Figure 3. Flow cytometry histograms showing concentration dependent (gray 0, blue 110, green 330, and purple 1000 nM) binding of biotinylated BarstarC40A/C82A-SH3b to Staphylococcus carnosus.
The Assembled CHAP-BarnaseE73W/BarstarC40A/C82A-SH3b Lysin Shows Staphylolytic Activity
To investigate if a complex between the CHAP-BarnaseE73W and BarstarC40A/C82A-SH3b modules could result in a functional lysin, a turbidity reduction assay (TRA) involving S. carnosus cells was performed in which the individual BarstarC40A/C82A-SH3b and CHAP-BarnaseE73W modules were used as controls. As expected, no reduction of the turbidity was observed when cells were incubated with the BarstarC40A/C82A-SH3b module alone whereas a low reduction of the turbidity was observed for the CHAP-BarnaseE73W construct (Figure 4A and Table 3). This is in agreement with previously reported lytic effects of CHAP from LysK also in the absence of a CBD (Horgan et al., 2009). However, when cells were incubated with the heterodimerized CHAP-BarnaseE73W/BarstarC40A/C82A-SH3b complex, a significantly enhanced and concentration-dependent reduction in turbidity was observed (Figure 4A and Table 3). For comparison in the experiment, the CHAP-SH3b gene fusion reference construct was included. As could be expected, the cell lysis capacity observed for this covalently linked construct was considerably higher. Nevertheless, the fact that a cell lysis effect was seen for the non-covalently linked CHAP-BarnaseE73W/BarstarC40A/C82A-SH3b complex holds promise that the barnase/barstar-based system for modular lysin assembly has a potential to be used for qualitative assessment of the compatibility also of other individual EADs and CBDs. Once compatible combinations are identified, direct gene fusion between these could provide leads for further studies, including pre-clinical and clinical tests.
Figure 4. Turbidity reduction assays (TRA). Data points were collected every minute and error bars representing standard deviation is shown each 20 min for intelligibility. (A) The CHAP-BarnaseE73W/BarstarC40A/C82A-SH3b complex was used at concentrations of 1000, 333, and 111 nM, respectively (blue dashed/dotted line). The non-complexed controls BarstarC40A/C82A-SH3b (cyan dotted line) and CHAP-BarnaseE73W (orange dashed line) were used at a concentration of 1 μM and PBS (black continuous line) was used as negative control. (B) The CHAP-SH3b gene fusion had a concentration of 14, 4.6, and 1.5 nM, respectively (red dashed/dotted/dotted line) and PBS (black continuous line) was used as negative control.
Table 3. Specific activities of individual protein constructs and non-covalent protein complexes (mean and standard deviations from triplicate measurements).
The described modular assay concept would potentially benefit from investigating different linker types and lengths between included moieties and a stronger affinity between the appended dimerization domains to increase the fraction of modules being in complex to each other at a given concentration. For instance, in the TRA data presented in Figure 4A, the concentrations of the individual modules used were in the range 111 nM to 1000 nM, corresponding to approximately 1.5–14 times the equilibrium dissociation constant. In this concentration range only 45–76% of the individual modules could under ideal conditions be expected to be present in heterodimeric complexes, limiting the assay sensitivity. By mutating barnaseE73W and/or barstarC40A/C82A back to wild type, a significantly higher affinity between the modules could be expected, although this would be associated with difficulties during recombinant production due to toxicity from the barnase activity (Hartley, 1989). However, it has been shown to be possible to produce also the wild type barnase in E. coli, if co-expressed with the barstar inhibitor and having it removed by denaturation in situ during IMAC purification (Deyev et al., 2003). Alternatively, other cognate fusion partners as leucine zippers (Kostelny et al., 1992), anti-idiotypic affibody molecules (Eklund et al., 2002; Lindborg et al., 2013), or different fusion partner pairs capable of forming a covalent bond between themselves after binding, including intein moieties (Shah and Muir, 2014) or the SpyCatcher/SpyTag domains (Zakeri et al., 2012) could be used. Enzymatic coupling of separately produced modules using the transpeptidase sortase may also be considered (Mao et al., 2004).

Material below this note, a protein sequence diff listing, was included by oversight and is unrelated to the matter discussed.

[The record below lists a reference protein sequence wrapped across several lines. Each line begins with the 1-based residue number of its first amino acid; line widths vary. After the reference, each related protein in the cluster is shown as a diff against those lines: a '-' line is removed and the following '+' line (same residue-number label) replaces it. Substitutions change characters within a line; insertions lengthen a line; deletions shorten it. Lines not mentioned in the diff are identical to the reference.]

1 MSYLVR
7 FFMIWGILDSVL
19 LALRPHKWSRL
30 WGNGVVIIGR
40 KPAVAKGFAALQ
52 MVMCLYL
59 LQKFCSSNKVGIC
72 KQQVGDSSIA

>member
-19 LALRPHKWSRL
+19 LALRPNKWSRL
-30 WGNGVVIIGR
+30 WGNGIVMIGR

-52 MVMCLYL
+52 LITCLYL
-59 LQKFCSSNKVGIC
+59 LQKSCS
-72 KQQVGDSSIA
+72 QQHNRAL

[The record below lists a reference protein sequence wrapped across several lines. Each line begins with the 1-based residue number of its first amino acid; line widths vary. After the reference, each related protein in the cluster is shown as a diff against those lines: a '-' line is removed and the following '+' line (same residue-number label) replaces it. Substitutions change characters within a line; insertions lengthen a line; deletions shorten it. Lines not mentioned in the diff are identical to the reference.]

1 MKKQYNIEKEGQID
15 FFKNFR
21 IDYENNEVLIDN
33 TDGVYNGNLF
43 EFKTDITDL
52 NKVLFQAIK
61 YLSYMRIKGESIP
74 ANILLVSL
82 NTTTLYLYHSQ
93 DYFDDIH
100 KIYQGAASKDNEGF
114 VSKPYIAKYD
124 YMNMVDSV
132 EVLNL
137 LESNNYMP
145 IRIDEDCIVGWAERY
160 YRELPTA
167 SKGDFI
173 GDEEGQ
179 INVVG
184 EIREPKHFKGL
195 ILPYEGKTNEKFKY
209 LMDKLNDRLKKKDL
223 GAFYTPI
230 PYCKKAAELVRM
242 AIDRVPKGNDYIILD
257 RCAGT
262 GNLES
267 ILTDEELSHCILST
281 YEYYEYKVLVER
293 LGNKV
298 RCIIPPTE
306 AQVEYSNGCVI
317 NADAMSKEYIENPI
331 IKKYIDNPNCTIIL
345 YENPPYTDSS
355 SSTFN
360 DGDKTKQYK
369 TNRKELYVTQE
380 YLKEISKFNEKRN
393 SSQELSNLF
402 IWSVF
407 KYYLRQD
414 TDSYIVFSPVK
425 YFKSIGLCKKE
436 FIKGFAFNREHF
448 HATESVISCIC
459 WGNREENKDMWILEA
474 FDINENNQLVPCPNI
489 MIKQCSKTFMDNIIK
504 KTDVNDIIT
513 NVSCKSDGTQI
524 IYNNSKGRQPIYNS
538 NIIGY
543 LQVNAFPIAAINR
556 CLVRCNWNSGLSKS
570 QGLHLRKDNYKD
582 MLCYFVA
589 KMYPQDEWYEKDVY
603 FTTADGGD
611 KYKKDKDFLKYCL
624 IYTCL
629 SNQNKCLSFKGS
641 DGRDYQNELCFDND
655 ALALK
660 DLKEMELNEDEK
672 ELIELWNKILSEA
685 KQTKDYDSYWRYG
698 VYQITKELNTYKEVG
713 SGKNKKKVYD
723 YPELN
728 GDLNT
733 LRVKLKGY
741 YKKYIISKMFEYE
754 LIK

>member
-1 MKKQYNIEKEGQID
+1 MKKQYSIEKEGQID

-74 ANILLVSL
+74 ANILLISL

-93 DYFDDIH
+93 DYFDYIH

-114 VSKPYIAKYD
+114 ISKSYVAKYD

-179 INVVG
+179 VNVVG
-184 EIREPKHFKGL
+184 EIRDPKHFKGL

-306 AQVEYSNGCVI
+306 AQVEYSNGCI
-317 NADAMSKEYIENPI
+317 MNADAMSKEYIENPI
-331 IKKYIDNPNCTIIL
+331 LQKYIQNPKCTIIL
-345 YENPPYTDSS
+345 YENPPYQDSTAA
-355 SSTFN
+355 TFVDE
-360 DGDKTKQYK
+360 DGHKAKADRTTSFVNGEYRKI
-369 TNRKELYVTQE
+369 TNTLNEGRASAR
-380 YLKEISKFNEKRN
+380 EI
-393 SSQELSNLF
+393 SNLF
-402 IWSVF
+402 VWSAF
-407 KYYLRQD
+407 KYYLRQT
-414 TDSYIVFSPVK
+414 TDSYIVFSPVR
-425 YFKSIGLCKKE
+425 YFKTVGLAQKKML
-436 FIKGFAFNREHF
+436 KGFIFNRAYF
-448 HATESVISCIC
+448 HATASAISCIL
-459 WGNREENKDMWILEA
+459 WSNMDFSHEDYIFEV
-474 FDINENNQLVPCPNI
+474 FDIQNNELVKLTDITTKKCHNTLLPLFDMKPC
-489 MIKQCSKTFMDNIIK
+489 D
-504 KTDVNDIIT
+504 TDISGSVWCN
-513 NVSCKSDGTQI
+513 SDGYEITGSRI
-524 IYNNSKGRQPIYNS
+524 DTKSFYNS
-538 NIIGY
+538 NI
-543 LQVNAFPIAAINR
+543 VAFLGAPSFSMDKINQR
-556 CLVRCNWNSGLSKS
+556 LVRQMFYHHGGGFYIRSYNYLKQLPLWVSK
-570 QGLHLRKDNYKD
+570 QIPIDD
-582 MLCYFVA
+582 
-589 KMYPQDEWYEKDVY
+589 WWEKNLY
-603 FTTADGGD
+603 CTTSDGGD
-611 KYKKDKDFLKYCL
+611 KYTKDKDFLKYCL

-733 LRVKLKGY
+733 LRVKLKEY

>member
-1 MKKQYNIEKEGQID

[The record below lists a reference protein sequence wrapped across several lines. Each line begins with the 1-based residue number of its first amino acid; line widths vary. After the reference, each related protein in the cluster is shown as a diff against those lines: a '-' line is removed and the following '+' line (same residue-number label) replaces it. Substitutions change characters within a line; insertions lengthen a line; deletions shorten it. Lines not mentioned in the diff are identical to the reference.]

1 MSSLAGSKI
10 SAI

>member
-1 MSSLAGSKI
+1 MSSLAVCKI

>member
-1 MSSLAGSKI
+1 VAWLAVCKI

Alternative means to screen for novel chimeric EAD-CBD combinations with desired lytic activities have been described, based on combinatorial assembly of lysin modules at the genetic level, rather than on the protein level as in the present study. Here, host cells expressing the different combinations are lysed enzymatically or chemically to release the lysin for assessment of the activity toward the investigated target bacterial cells, after which hits are identified via DNA sequencing (Yang et al., 2015, 2017; Verbree et al., 2017). Compared to the addition of controlled amounts of pre-purified lysins to target cells, these approaches may experience biases from variations in expression levels between different chimeras and a more limited control of the exact assay conditions. Nevertheless, such approaches are very interesting and add to the available means for investigating novel EAD-CBD combinations.